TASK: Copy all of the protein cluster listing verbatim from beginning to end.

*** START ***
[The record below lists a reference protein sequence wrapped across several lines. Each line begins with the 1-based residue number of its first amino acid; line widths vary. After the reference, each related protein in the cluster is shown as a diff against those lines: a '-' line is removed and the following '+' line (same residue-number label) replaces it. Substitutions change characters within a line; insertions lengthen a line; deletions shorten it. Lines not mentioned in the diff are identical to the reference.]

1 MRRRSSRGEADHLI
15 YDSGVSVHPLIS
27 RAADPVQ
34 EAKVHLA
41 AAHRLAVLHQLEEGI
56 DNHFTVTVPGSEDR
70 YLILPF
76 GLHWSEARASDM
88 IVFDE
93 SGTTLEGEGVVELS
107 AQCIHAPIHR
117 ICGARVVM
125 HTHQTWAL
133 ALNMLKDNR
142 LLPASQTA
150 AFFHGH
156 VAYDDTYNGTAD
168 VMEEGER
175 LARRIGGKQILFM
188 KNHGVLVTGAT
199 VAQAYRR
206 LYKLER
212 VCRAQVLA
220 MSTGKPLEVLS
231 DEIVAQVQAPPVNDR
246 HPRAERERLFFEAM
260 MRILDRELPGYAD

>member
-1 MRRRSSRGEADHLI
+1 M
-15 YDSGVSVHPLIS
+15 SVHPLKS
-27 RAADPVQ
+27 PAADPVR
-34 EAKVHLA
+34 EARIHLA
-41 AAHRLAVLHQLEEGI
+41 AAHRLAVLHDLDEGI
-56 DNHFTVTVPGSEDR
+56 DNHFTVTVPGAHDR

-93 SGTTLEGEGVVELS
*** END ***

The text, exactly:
[The record below lists a reference protein sequence wrapped across several lines. Each line begins with the 1-based residue number of its first amino acid; line widths vary. After the reference, each related protein in the cluster is shown as a diff against those lines: a '-' line is removed and the following '+' line (same residue-number label) replaces it. Substitutions change characters within a line; insertions lengthen a line; deletions shorten it. Lines not mentioned in the diff are identical to the reference.]

1 MRRRSSRGEADHLI
15 YDSGVSVHPLIS
27 RAADPVQ
34 EAKVHLA
41 AAHRLAVLHQLEEGI
56 DNHFTVTVPGSEDR
70 YLILPF
76 GLHWSEARASDM
88 IVFDE
93 SGTTLEGEGVVELS
107 AQCIHAPIHR
117 ICGARVVM
125 HTHQTWAL
133 ALNMLKDNR
142 LLPASQTA
150 AFFHGH
156 VAYDDTYNGTAD
168 VMEEGER
175 LARRIGGKQILFM
188 KNHGVLVTGAT
199 VAQAYRR
206 LYKLER
212 VCRAQVLA
220 MSTGKPLEVLS
231 DEIVAQVQAPPVNDR
246 HPRAERERLFFEAM
260 MRILDRELPGYAD

>member
-1 MRRRSSRGEADHLI
+1 M
-15 YDSGVSVHPLIS
+15 SVHPLKS
-27 RAADPVQ
+27 PAADPVR
-34 EAKVHLA
+34 EARIHLA
-41 AAHRLAVLHQLEEGI
+41 AAHRLAVLHDLDEGI
-56 DNHFTVTVPGSEDR
+56 DNHFTVTVPGAHDR

-93 SGTTLEGEGVVELS